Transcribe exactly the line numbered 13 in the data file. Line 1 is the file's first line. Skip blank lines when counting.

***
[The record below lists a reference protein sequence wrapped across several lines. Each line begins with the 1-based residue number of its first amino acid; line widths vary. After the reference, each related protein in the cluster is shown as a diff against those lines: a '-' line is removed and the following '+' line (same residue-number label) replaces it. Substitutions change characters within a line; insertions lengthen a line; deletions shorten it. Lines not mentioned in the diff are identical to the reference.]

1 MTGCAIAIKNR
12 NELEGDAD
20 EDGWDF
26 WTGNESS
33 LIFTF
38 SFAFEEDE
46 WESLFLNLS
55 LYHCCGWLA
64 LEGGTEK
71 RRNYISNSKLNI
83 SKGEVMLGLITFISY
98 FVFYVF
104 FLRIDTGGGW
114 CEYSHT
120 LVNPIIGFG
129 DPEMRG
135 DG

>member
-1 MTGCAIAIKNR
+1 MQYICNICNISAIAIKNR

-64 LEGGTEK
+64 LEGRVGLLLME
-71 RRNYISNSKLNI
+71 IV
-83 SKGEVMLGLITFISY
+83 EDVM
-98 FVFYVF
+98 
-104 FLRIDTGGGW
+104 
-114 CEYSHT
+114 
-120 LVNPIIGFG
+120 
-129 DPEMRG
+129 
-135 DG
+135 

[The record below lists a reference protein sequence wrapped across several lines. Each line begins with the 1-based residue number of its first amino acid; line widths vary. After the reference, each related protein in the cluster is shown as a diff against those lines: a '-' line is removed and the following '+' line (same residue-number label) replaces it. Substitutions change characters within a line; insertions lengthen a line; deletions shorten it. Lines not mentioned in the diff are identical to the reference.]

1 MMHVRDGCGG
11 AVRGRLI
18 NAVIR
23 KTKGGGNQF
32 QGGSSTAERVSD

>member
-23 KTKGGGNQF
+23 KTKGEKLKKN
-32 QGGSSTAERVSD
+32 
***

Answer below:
98 FVFYVF